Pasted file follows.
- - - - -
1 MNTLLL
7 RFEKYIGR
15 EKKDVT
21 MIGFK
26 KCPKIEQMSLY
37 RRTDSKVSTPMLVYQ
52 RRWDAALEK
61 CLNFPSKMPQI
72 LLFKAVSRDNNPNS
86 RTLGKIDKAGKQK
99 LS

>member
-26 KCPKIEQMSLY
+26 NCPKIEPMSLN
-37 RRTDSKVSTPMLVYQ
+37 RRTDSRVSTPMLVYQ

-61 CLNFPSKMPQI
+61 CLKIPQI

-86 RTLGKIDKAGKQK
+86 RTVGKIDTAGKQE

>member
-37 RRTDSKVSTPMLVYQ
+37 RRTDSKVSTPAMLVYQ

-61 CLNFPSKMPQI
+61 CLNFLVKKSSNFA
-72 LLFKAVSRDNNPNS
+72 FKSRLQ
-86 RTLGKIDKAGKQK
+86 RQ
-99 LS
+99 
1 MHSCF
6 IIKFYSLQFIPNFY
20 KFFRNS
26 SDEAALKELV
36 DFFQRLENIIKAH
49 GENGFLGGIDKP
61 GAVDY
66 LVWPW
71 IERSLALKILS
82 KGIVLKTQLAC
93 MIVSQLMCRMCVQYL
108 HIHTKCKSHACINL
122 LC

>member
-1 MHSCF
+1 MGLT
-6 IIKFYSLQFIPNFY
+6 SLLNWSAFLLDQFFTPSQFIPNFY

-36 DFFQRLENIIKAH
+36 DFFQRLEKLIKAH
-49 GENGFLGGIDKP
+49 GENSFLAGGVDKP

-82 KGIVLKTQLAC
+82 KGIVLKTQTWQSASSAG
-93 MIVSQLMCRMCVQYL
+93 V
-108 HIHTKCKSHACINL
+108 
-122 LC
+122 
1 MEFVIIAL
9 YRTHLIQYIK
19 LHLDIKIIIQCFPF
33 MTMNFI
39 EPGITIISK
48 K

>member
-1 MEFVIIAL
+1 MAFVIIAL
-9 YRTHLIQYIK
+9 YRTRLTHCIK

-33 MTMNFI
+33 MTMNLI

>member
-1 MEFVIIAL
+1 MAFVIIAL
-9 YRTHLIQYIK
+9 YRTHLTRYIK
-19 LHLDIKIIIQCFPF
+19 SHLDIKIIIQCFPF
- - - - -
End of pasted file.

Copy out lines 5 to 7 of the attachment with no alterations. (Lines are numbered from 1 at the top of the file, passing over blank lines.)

26 KCPKIEQMSLY
37 RRTDSKVSTPMLVYQ
52 RRWDAALEK